Saturday, February 25, 2012

Reality and the Inevitable

Because I believe in reality I also believe in the inevitability of certain things. Reality, I believe, ultimately wins out over everything else. This is why I believe certain things will inevitably come to pass in American society. I could be wrong, of course, I often am, but I think the following things will happen, perhaps not in my remaining lifetime, but not too far in the distant future.
It is inevitable that Gay marriage will eventually be the law in most probably every state in the union. It is now the law in eight, public sentiment is in favor of it, and it can only be a matter of time it will become national. No doubt some states will hold out for a time but ultimately it will not make sense for the country to be divided into those that do and those that don’t.
It is equally inevitable that the Bush tax cuts will disappear and the tax code will be revised so that the wealthy will pay a greater share than they currently do. Again, this makes perfect sense, and while Republican dimwits will try to keep it from happening they will eventually fail.
Drugs, at least certainly Marijuana, will become legal. The criminalization of pot never made sense in the first place, has created a social disaster filling up our jails and making criminals of perfectly decent citizens, and is increasingly being challenged in different states. It is only a matter of time, I think a short time, that it will happen. If nothing else it will be legalized because it will become too expensive not to legalize it. Personally, I believe all drugs will eventually be legalized as the drug problem is a health problem, not a political problem. Reason will prevail and drugs will be seen once again as a medical problem. As in the case of marijuana, all drugs will be legalized because people will no longer be able to deny that the so-called “War on Drugs” has been an abject failure and will be found to be too expensive to continue.
More importantly, I predict we will eventually have a single-payer health care system, most probably based on something like Medicare for all. Our current health care system is simply absurd, is far too expensive for what it produces, and realistically will have to be converted to a far more sensible system. Insurance companies are simply an unnecessary burden we bear because of the current fear of socialism (that will also eventually disappear as we convert to a more social democratic society).
The Supreme Court decision allowing corporations to donate unlimited amounts of money (speech) to political campaigns will be overturned. It is now obvious this was an absolutely ridiculous decision, probably the worst and most hare brained ever by a Supreme Court, and has clearly converted our (sort of) democracy overnight into a full-blown plutocracy. As this is already obvious there is no way it will be allowed to stand (unless, of course, we fall prey to a true fascist government complete with secret police and brownshirts, which I think will not happen).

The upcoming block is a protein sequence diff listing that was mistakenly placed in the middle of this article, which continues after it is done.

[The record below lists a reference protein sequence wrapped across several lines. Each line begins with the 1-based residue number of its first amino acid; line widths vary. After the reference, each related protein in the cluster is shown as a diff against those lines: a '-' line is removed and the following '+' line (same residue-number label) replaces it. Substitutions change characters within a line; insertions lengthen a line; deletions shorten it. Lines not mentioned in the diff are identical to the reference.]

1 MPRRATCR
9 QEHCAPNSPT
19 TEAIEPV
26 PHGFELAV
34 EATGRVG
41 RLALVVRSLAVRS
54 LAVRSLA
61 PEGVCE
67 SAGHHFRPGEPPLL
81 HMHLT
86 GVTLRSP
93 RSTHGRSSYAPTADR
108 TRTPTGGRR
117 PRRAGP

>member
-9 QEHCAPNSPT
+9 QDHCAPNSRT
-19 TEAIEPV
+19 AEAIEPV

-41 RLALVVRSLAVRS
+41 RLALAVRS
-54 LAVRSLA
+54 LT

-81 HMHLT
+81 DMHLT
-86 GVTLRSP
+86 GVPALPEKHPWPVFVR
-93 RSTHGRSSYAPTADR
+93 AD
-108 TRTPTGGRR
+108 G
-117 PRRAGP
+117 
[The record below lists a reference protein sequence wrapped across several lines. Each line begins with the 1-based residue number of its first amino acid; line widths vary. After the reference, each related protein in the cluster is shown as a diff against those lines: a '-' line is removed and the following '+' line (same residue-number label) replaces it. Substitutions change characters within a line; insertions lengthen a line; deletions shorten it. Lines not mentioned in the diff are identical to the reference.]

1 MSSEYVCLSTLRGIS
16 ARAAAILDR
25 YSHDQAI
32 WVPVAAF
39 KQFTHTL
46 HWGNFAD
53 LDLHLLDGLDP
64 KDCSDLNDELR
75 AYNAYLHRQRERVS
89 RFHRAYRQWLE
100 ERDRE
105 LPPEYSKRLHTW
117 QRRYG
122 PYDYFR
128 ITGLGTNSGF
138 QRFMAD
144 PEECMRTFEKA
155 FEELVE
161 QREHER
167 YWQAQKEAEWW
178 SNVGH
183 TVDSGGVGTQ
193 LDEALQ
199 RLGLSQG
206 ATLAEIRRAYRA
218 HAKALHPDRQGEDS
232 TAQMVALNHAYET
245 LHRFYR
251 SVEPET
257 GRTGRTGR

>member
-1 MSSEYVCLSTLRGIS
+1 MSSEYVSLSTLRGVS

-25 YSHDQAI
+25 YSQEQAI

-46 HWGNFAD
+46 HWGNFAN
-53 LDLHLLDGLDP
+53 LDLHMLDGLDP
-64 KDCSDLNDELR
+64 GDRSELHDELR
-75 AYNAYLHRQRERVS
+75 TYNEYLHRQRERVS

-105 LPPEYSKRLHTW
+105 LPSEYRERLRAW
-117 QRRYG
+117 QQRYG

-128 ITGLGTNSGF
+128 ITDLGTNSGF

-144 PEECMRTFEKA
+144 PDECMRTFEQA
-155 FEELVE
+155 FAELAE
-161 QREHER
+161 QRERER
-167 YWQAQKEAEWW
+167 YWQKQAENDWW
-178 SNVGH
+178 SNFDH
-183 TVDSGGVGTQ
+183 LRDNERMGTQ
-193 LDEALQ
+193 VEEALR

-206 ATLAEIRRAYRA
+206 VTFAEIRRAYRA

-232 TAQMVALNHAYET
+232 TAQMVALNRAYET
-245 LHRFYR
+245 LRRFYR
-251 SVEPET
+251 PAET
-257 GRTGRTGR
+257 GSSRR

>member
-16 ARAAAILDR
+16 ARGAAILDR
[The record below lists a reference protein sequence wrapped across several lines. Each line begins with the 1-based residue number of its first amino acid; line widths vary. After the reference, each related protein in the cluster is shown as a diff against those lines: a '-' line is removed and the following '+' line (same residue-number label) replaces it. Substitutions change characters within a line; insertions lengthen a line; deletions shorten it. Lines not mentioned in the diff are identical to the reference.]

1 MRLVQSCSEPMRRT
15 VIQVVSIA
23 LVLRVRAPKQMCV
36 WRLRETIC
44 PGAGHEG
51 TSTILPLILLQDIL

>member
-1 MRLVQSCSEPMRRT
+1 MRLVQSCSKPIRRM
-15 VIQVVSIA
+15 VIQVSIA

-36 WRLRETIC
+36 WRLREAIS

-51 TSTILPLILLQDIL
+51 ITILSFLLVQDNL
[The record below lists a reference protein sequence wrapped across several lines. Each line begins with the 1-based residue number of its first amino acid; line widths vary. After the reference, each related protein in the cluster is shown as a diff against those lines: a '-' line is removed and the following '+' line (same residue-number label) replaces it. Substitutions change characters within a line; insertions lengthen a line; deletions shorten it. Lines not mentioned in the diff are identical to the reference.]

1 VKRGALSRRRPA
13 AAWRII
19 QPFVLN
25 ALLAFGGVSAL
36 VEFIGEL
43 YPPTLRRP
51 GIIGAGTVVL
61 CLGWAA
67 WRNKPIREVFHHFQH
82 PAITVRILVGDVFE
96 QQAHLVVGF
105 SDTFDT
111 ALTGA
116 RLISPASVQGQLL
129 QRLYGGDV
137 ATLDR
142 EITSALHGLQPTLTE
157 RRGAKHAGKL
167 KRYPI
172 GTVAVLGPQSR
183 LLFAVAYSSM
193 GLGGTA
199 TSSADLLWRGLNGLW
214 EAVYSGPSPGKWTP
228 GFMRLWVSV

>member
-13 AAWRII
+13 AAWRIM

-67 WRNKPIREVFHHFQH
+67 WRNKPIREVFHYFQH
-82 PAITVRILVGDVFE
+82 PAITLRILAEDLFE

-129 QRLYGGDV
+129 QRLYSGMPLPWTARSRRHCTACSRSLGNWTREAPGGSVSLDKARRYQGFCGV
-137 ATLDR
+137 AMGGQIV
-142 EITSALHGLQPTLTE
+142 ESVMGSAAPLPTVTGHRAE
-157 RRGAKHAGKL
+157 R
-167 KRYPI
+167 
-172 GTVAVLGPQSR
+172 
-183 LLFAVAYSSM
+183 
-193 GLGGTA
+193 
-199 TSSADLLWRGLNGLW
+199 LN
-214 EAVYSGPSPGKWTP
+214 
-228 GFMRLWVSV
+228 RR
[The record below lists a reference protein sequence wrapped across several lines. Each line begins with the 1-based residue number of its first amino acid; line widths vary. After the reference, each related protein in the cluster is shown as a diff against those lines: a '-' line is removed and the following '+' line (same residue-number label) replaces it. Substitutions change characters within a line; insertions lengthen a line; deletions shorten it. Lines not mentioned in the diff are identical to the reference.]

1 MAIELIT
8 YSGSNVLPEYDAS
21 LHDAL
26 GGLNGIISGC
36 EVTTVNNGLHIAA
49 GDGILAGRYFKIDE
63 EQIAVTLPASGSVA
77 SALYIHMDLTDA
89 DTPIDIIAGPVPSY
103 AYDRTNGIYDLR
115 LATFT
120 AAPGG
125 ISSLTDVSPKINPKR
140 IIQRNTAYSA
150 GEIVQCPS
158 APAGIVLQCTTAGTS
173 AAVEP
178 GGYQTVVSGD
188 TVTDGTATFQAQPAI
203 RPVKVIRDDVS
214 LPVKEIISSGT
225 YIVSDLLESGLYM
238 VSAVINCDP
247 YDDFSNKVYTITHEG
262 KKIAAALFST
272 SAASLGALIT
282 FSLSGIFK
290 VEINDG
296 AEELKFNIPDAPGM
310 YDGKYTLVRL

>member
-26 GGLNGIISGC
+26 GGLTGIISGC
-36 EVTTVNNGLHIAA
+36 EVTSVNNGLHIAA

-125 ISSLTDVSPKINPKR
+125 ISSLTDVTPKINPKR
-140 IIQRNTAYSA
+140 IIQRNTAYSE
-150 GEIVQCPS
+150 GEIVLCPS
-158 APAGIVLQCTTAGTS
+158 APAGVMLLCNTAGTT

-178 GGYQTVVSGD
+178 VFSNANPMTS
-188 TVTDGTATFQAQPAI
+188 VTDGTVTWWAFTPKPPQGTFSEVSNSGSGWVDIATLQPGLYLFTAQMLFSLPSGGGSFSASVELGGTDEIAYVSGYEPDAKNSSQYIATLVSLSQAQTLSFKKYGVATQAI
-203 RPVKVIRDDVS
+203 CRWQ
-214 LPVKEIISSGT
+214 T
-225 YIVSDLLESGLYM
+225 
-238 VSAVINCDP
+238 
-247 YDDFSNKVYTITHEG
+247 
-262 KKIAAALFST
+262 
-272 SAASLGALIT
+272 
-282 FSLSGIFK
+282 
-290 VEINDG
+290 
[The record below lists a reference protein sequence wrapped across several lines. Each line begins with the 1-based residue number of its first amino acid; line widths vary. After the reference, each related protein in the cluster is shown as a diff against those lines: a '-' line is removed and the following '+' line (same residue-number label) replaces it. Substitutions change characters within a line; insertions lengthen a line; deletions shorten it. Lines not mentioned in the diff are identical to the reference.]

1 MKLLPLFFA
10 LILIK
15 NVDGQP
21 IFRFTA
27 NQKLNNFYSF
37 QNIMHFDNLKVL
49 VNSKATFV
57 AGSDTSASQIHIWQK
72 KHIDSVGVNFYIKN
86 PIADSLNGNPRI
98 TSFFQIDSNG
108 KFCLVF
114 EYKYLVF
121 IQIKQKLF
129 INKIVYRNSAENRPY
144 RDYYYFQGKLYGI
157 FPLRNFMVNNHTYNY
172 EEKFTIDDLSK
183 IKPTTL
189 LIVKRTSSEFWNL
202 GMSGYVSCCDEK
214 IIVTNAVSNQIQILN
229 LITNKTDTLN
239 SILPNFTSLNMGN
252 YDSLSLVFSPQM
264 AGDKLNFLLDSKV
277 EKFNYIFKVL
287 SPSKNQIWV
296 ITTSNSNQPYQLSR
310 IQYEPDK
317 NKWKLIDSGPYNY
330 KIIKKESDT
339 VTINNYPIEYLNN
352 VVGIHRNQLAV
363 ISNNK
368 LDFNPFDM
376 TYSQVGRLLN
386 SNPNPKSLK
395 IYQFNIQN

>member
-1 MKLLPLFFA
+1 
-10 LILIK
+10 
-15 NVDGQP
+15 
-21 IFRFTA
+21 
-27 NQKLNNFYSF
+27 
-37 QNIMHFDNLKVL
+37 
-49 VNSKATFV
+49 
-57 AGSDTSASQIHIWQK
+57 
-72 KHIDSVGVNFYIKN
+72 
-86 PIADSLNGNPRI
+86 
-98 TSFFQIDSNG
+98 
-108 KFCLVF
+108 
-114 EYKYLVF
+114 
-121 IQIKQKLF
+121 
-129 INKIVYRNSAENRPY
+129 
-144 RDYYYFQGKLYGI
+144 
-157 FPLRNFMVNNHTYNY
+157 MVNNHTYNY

On much shakier ground I think it is inevitable that Israel will fail as an apartheid nation. They will eventually be forced, as was South Africa, to concede the civil rights of all people including the Palestinians. Most probably a two state solution will be imposed at last by the world community, Israeli racism and colonialism will be curbed and someday, inevitably, justice will be served.
All of these things are inevitable, they almost certainly will eventually transpire, but the wheels of democracy turn so slowly I sometimes wonder how we manage to survive at all. If we truly operated as a Republic, with elected officials charged with making decisions and managing our country, things would be better. At the moment, as our elected officials have no interest in anything but getting re-elected and looking out for themselves and their corporate sponsors, we suffer little more than chaos.
Although I do not have much faith or confidence in the American electorate, or even the Unite Nations, I suspect that eventually everyone will come to their senses and realize that none of the above things we are currently doing make sense, either rationally, morally, or financially. Even after all these years I still cling to my primitive beliefs in justice, right and wrong, and the eventual power of reason. Probably pretty stupid and na├»ve, I know, but I can’t help it.
Some of the best lessons we ever learn are learned from past mistakes. The error of the past is the wisdom and success of the future.
Dale E. Turner

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